Sometimes the best things in life are those that are unexpected. One thing most people don’t expect is to encounter a space rock band from a Hispanic neighborhood from Los Angeles. Unbelievably, such a band does, in fact, exist and its name is Blade of Grass. They have dubbed their style of music “West Coast electronic space rock.” As long as it’s good (which it is), it doesn’t matter what they call it. It’s displayed to the fullest on the group’s new EP, Eyes Like Diamonds.
Blade of Grass formed in 2010 in the El Sereno neighborhood of Los Angeles, California. The band originally consisted of guitarist/producer Mike Hurst and vocalist/bassist Josh Murphy. In 2014, they released their debut EP She Was. The following year, they released their second EP Skydream. After its release, Blade of Grass went from a duo to a trio with the addition of drummer Amos Przekaza. Now, with their revamped lineup, the group takes their spacey sounds to another dimension on Eyes Like Diamonds, released on August 5.
Blade of Grass Stupefies Listeners With Electronic Space Rock
The opening track “Light in My Eyes” is simply kaleidoscopic. Warbling synths cut across a wiry rhythm formed from rolling bass riffs and steady drums and cymbal taps. Zipping alongside them are clicking synth riffs and striding, fuzz-filled guitar riffs. In addition, they’re showered with loads of sonorous reverb. When combined with soulful, soaring vocals from Murphy, they give the song a quirky, atmospheric mood. This menagerie of ethereal noise concludes with a dispersive fade-out after a brisk series of electronic pulses.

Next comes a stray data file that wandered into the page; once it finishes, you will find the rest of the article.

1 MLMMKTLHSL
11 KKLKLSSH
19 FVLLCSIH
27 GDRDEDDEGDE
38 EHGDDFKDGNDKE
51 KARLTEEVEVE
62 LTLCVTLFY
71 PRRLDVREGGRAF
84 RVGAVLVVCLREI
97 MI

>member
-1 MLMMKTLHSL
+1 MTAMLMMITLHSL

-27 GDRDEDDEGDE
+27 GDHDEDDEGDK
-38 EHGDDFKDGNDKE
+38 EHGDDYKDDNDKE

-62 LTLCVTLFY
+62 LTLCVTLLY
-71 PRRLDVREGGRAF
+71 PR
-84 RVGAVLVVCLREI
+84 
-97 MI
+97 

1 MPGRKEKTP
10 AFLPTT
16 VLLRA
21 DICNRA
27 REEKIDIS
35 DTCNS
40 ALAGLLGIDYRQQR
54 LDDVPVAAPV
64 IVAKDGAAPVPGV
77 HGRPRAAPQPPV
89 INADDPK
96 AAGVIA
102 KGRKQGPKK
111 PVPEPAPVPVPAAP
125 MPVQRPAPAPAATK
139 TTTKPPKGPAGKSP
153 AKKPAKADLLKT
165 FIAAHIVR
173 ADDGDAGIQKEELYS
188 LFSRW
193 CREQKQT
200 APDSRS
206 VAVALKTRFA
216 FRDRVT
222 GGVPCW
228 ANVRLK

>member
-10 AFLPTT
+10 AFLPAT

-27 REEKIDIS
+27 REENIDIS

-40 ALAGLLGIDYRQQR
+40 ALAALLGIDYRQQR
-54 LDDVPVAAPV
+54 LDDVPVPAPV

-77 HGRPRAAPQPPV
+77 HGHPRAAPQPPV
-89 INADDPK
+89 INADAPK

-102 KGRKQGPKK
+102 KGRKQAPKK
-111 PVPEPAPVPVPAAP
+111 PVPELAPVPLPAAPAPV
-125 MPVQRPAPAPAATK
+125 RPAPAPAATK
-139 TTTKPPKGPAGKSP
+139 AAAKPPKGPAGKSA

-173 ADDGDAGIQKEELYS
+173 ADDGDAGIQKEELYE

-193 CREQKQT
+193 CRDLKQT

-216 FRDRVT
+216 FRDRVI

The next track, “Skydream,” is drowning in layers of rich synth sounds. Droning synth loops fill the background along with ringing drumbeats and cymbal taps. Meanwhile, low-pitched, pulsing synth riffs bounce on top of them with the broodiness of an ’80s-style synthpop song. Laidback, harmonic guitar riffs and melodic vocals then glide through this song like satellites drifting through space. Strewn together with haunting distortion, they add a trippy feel that borders somewhere between psychedelia and shoegaze.
Album closer “Sleep With Stones” possesses a smooth, flowing rhythm from start to finish. Arising from the fusion of resonant bass riffs and Przekara’s resounding percussion, it fills this track with a nice groove that’s surprisingly danceable. Trilling synth riffs intertwine themselves with this groove and add a little bounciness to it. All the while, Hurst dishes out distorted yet mellifluous guitar riffs. Floating over them are dulcet vocals from Murphy. Likewise, a euphonious medley of electronic beeps, chirps, zips, and jingles are laced throughout the entire song and prove to be its most dynamic feature.
With Eyes Like Diamonds, Blade of Grass delivers a sonic patchwork of nebulous, zonky noise.